Taquitos dorados (left) and sopes (center) are typical antojitos mexicanos. Antojo, a word that means whim, becomes antojito (little whim) when it refers to these corn-based fried treats that are eaten as street food everywhere in Mexico.
From Baja California and Nuevo León on the northern border to Oaxaca and Chiapas in the south, from Veracruz on the east coast to Nayarit on the west, Mexico loves to eat. Here in Mexico, there's nothing more common on any menu than antojitos mexicanos: literally, "little Mexican whims."
Mexicans get hungry at all hours, and it's not entirely about physical need. Seductive aromas, exciting presentations on the plate and the crunchy sounds of chewing entice them to the 'little whims'. From the hand-lettered banner at the smallest street stand to the menu of the most elegant of restaurants, antojitos mexicanos are a staple on almost any Mexican bill of fare.
Most Mexican restaurants in the United States specialize in only one aspect of Mexican cooking—antojitos mexicanos. These are the corn and tortilla-based specialties that include the enchiladas, taquitos dorados, tamales, quesadillas, and tostadas that all evolved directly from original indigenous cooking. In Mexico today, these corn-based antojitos mexicanos are popular with rich and poor alike.
Antojitos can include almost any traditional Mexican foods, but the term always refers to the corn kitchen. The gamut runs from budín azteca (a cream, cheese, chile and tortilla pie) to the numerous kinds of pozole (a hearty soup made with pork or chicken and fresh hominy) right through the alphabet to xolostle (a soup of chicken, corn and various spices).
Some of the most popular antojitos at restaurants and street stands are tacos, tostadas, sopes, gorditas, empanadas, enchiladas, and quesadillas. If you're North of the Border, most of those antojitos are not only easy to find in restaurants, but they're easy to prepare at home. Each is based on the same corn masa (dough).
The blue-gray oval antojitos are tlacoyos, a Mexico City specialty. They are ordinarly stuffed with either frijolitos refritos or requesón (a cheese similar to ricotta), toasted on a comal (griddle), and topped with red or green salsa, lettuce, cheese, and crema (Mexican table cream). The beige ovals to the left on the comal are for making quesadillas.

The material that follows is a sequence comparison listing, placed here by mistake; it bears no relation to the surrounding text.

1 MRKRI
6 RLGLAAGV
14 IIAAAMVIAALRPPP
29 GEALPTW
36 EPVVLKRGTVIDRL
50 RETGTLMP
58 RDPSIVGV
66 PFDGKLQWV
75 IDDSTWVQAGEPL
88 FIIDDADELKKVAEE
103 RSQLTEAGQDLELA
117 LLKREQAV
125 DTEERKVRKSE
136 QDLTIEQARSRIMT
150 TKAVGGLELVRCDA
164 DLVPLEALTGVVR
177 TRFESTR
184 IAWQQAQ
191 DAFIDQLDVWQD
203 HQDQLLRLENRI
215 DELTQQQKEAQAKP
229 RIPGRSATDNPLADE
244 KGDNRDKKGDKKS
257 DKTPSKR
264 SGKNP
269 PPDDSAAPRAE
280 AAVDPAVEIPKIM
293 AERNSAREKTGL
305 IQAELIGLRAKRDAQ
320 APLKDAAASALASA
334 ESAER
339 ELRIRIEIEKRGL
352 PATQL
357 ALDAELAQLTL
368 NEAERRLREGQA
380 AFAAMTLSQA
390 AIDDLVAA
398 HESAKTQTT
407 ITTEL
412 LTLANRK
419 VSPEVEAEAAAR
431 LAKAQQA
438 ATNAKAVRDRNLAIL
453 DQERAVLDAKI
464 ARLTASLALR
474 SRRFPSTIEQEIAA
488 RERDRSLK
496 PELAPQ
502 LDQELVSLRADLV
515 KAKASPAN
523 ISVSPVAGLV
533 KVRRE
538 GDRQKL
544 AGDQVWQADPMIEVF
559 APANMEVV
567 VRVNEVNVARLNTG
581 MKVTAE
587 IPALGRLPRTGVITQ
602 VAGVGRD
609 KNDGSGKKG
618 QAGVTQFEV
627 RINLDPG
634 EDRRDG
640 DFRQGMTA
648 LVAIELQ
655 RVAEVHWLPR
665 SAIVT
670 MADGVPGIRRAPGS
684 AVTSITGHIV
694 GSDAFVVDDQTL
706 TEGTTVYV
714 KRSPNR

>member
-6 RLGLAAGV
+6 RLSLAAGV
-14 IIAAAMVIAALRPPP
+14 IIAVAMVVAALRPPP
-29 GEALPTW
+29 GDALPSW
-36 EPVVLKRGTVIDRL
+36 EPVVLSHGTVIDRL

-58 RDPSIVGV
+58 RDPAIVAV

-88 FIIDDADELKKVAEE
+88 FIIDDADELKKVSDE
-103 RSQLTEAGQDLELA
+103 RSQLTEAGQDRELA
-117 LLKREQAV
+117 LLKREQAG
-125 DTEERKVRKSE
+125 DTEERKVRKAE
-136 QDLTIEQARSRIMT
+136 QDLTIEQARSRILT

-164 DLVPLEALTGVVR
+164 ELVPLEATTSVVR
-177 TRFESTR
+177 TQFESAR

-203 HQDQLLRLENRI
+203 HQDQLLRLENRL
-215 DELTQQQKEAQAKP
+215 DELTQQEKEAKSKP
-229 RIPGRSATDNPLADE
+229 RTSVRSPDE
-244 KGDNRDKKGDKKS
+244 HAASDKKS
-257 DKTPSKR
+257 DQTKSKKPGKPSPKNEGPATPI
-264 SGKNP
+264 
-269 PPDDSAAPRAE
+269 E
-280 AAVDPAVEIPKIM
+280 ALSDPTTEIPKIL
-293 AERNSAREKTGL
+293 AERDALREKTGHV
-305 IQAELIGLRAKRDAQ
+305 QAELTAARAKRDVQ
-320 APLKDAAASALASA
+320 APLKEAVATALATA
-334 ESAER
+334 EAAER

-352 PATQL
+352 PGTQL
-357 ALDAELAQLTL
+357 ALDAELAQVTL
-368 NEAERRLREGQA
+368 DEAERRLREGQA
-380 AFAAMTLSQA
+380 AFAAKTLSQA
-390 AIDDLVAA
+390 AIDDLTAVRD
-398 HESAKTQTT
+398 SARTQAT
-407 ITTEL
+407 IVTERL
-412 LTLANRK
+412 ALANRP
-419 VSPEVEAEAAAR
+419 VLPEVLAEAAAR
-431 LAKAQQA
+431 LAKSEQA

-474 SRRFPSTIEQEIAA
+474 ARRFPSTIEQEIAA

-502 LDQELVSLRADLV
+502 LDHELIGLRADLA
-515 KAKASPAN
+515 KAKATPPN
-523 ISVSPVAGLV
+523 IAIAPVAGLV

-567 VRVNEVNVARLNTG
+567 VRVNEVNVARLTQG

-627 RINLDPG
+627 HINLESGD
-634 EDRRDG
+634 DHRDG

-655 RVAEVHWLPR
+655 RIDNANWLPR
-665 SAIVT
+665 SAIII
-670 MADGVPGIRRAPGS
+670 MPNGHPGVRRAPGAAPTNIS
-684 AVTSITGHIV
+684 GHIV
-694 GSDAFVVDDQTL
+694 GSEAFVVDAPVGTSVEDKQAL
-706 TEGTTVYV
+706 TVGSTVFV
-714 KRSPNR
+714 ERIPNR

In some cities North of the Border, you can buy prepared masa at a tortillería (tortilla making shop). Even if you don't live next door to a tortillería (tortilla-making shop), masa harina (corn flour for dough) is available at supermarkets and Latin specialty shops all over the USA and Canada. You're sure to find common brands such as Quaker or Maseca. A word to the wise: don't try to use standard cornmeal to make masa. Masa harina and cornmeal are very different products. An antojito made from masa harina will not have the same texture and flavor as one prepared from a tortillería's fresh masa, but it will do in a pinch.
Once you've prepared a batch of masa, you're well on the way to a Mexican feast. Today, let's make gorditas. You'll need basic utensils:
- Large, deep frying pan or wok
- Flat strainer with long handle
- A comal or heavy griddle
These basic ingredients will be used for the two antojitos:
- Prepared corn masa
- Large quantity of oil or lard for frying
- You'll also need frijoles refritos (well-fried beans) for both the sopes and the gorditas. You can buy them in cans if you'd rather take a shortcut to preparation, but traditionally you would prepare dried beans at home.
To prepare serving plates of the gorditas de frijoles, you'll need the following ingredients:
- Thinly shredded cabbage or lettuce
- Salsa verde or roja
- Crumbled queso Cotija or queso fresco
- Chopped fresh cilantro
- Small-diced, fresh white onion
Make a ball of masa a little larger than a tennis ball. Flatten it to about a five-inch round. On half of the round, heap a large spoonful of frijoles refritos and a small spoonful of cheese. Fold the filled masa in half and shape into a thick, flat disk approximately three inches in diameter. Fill and shape as many as you will need.
Heat enough lard or oil in the wok or large, deep frying pan to fry two or three gorditas at a time. Slide the gorditas into the fat and allow them to fry until deep golden brown. Remove the gorditas from the fat with the strainer and then keep them hot on the comal or griddle. Drain on paper towels if needed.
To serve, split each gordita in half approximately one-third of the way from one edge of the disk. Open a flap of the gordita and place on a plate. Top with either salsa verde or salsa roja, shredded cabbage or lettuce, the cilantro, the diced onion, and crumbled cheese.
These delicious antojitos mexicanos will give you a real sense of being right here in the heart of Mexico. Put a mariachi CD in the player and get the whole family to help you with the preparations for your meal. All of you will enjoy the fun of preparing these typical and simple dishes from South of the Border.
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